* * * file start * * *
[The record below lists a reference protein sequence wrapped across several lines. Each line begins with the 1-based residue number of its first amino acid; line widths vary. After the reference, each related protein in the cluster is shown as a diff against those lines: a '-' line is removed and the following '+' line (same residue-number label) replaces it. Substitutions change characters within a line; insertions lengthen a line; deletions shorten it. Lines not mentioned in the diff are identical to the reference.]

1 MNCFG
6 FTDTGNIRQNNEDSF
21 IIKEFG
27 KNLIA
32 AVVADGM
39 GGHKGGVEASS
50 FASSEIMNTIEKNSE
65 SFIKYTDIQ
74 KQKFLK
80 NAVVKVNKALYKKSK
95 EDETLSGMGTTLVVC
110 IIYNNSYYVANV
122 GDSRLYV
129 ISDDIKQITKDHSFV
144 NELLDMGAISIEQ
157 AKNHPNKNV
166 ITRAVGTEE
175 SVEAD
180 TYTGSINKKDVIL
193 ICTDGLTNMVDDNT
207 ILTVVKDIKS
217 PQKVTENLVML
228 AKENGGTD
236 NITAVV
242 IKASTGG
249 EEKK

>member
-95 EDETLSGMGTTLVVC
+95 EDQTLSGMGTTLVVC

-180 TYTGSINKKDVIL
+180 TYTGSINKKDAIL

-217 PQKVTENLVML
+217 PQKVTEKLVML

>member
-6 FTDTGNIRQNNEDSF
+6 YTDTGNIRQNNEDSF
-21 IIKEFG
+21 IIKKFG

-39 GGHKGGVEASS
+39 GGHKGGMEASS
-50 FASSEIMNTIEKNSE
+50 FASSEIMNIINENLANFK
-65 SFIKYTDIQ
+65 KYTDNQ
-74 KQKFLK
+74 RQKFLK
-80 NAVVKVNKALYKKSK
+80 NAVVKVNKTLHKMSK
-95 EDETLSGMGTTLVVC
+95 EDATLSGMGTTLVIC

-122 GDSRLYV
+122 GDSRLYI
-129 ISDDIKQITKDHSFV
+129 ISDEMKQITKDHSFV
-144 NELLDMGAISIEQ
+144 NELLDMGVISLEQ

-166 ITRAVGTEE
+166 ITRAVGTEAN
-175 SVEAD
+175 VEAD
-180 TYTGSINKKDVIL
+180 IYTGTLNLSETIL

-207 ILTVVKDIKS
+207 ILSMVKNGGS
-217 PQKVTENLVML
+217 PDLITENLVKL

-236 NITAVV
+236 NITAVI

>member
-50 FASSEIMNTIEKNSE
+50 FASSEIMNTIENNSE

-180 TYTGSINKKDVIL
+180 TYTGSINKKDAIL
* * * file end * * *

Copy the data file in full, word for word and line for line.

[The record below lists a reference protein sequence wrapped across several lines. Each line begins with the 1-based residue number of its first amino acid; line widths vary. After the reference, each related protein in the cluster is shown as a diff against those lines: a '-' line is removed and the following '+' line (same residue-number label) replaces it. Substitutions change characters within a line; insertions lengthen a line; deletions shorten it. Lines not mentioned in the diff are identical to the reference.]

1 MNCFG
6 FTDTGNIRQNNEDSF
21 IIKEFG
27 KNLIA
32 AVVADGM
39 GGHKGGVEASS
50 FASSEIMNTIEKNSE
65 SFIKYTDIQ
74 KQKFLK
80 NAVVKVNKALYKKSK
95 EDETLSGMGTTLVVC
110 IIYNNSYYVANV
122 GDSRLYV
129 ISDDIKQITKDHSFV
144 NELLDMGAISIEQ
157 AKNHPNKNV
166 ITRAVGTEE
175 SVEAD
180 TYTGSINKKDVIL
193 ICTDGLTNMVDDNT
207 ILTVVKDIKS
217 PQKVTENLVML
228 AKENGGTD
236 NITAVV
242 IKASTGG
249 EEKK

>member
-95 EDETLSGMGTTLVVC
+95 EDQTLSGMGTTLVVC

-180 TYTGSINKKDVIL
+180 TYTGSINKKDAIL

-217 PQKVTENLVML
+217 PQKVTEKLVML

>member
-6 FTDTGNIRQNNEDSF
+6 YTDTGNIRQNNEDSF
-21 IIKEFG
+21 IIKKFG

-39 GGHKGGVEASS
+39 GGHKGGMEASS
-50 FASSEIMNTIEKNSE
+50 FASSEIMNIINENLANFK
-65 SFIKYTDIQ
+65 KYTDNQ
-74 KQKFLK
+74 RQKFLK
-80 NAVVKVNKALYKKSK
+80 NAVVKVNKTLHKMSK
-95 EDETLSGMGTTLVVC
+95 EDATLSGMGTTLVIC

-122 GDSRLYV
+122 GDSRLYI
-129 ISDDIKQITKDHSFV
+129 ISDEMKQITKDHSFV
-144 NELLDMGAISIEQ
+144 NELLDMGVISLEQ

-166 ITRAVGTEE
+166 ITRAVGTEAN
-175 SVEAD
+175 VEAD
-180 TYTGSINKKDVIL
+180 IYTGTLNLSETIL

-207 ILTVVKDIKS
+207 ILSMVKNGGS
-217 PQKVTENLVML
+217 PDLITENLVKL

-236 NITAVV
+236 NITAVI

>member
-50 FASSEIMNTIEKNSE
+50 FASSEIMNTIENNSE

-180 TYTGSINKKDVIL
+180 TYTGSINKKDAIL